The Varied Impressions of the Most Valuable Photograph in the World in Men at Lunch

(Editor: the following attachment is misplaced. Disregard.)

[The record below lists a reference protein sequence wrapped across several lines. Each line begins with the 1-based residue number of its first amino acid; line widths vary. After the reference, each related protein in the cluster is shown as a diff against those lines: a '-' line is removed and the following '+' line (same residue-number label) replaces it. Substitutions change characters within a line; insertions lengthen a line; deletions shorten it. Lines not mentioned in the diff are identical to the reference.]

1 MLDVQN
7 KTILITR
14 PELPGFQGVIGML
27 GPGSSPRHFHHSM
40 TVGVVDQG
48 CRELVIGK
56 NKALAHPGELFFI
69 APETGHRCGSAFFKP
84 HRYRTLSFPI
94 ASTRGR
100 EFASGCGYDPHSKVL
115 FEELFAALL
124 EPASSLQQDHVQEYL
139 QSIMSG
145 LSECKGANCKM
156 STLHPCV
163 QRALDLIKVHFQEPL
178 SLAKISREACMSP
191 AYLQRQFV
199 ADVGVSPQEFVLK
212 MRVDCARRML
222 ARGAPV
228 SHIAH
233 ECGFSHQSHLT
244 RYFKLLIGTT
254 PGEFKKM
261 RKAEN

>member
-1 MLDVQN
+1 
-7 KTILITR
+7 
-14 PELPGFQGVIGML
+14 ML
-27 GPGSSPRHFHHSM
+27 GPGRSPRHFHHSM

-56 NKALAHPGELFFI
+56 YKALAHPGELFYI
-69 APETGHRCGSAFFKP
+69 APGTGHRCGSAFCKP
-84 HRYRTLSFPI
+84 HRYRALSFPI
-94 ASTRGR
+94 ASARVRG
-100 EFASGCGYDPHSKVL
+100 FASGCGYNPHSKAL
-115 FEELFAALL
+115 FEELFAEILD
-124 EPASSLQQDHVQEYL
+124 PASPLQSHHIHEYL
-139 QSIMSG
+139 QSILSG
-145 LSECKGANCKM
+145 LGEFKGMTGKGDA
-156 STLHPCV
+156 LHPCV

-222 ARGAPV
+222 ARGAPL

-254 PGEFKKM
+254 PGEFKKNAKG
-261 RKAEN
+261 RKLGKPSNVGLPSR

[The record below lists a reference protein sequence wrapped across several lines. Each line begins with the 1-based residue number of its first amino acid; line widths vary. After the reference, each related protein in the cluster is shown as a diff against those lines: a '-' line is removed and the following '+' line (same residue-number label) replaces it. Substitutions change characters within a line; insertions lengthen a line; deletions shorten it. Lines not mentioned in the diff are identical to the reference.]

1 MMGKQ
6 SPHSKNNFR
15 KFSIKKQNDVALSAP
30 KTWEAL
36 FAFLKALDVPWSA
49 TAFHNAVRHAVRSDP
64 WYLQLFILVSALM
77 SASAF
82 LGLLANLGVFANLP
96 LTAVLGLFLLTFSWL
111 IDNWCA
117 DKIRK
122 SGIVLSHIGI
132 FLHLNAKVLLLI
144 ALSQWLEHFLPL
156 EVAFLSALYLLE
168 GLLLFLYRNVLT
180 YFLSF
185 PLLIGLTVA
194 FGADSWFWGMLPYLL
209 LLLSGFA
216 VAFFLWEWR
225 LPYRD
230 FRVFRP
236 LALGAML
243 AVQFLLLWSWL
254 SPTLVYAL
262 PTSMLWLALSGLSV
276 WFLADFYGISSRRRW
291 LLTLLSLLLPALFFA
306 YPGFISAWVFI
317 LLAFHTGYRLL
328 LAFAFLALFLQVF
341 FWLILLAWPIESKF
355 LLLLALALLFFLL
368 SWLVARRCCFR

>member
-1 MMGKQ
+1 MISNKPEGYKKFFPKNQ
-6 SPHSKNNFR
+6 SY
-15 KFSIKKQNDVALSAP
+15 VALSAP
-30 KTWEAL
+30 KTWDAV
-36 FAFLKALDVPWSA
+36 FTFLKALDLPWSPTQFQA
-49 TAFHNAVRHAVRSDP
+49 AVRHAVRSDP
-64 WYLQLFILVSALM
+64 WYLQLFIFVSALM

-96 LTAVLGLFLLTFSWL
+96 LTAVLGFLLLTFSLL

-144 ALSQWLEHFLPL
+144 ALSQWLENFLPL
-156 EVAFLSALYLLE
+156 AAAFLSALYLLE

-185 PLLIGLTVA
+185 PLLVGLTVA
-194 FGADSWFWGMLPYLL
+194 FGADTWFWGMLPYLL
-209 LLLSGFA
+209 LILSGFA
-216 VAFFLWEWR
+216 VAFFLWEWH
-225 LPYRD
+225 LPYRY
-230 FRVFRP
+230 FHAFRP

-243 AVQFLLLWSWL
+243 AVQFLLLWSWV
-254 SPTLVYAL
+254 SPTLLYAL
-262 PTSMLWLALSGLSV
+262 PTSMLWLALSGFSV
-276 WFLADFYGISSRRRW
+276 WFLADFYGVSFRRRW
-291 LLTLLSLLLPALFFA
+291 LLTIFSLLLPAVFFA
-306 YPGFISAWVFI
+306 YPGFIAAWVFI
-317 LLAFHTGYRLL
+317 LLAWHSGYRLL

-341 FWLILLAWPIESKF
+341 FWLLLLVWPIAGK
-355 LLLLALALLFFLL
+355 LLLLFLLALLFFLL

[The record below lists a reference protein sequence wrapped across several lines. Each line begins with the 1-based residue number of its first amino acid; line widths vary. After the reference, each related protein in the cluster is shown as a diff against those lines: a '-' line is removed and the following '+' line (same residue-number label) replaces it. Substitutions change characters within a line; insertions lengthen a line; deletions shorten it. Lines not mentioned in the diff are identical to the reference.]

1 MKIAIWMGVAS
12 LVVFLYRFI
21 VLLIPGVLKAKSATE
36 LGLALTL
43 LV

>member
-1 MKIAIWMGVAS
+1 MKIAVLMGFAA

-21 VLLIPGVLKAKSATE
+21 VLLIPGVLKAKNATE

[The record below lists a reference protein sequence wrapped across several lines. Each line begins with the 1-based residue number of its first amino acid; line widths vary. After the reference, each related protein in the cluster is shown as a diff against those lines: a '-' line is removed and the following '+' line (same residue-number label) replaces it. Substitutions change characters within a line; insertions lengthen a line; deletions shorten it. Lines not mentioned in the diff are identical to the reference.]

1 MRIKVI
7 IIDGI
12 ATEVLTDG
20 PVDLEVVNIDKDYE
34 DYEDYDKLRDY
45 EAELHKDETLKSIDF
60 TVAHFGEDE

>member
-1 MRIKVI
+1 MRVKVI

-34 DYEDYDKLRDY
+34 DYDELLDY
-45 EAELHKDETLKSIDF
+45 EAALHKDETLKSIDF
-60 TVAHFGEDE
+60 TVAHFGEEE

A picture is worth an hour’s worth of words in Men at Lunch, a documentary about the famed 1932 “Lunch atop a Skyscraper” photograph that, according to image repository Corbis, remains the most valuable in the world. Narrated by Fionnula Flanagan, Seán Ó Cualáin’s film is a loving tribute to the photo, whose depiction of 11 men sitting atop a steel girder amid construction of 30 Rockefeller Center remains an enduring icon of innumerable things: New Yorkers’ relationship to their metropolis; the struggles and successes that defined the immigrant experience; and the aspirations, toughness, sacrifice, and resiliency of Americans both during the Great Depression and afterward. Through a standard mix of interviews and Ken Burns–style aesthetics, Cualáin details how the picture, symbolizing so much to so many, has in turn led to innumerable people’s claims that it was their relatives featured up on that steel beam. Given Men at Lunch‘s compelling argument that the identity of its anonymous ironworker subjects is beside the point—that mystery is a prime facet of its enduring appeal—the documentary’s desire to determine who they really were comes across as unnecessary. Nonetheless, shots of modern men rebuilding One World Trade Center stirringly evokes the majestic photo’s continuing connection to the present.